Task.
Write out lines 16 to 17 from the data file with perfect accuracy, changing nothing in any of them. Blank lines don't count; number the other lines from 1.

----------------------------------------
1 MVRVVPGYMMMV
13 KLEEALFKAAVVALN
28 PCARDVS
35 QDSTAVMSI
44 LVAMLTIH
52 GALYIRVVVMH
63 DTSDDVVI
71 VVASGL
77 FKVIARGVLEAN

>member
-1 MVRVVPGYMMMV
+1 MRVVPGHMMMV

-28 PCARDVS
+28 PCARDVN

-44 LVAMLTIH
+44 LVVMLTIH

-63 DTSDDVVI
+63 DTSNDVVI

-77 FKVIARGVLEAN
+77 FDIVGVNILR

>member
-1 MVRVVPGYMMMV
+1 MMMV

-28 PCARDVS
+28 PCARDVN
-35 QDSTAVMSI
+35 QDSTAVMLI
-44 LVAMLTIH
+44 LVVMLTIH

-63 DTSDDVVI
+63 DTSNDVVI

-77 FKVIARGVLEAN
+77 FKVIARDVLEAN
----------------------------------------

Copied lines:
+44 LVVMLTIH

-63 DTSDDVVI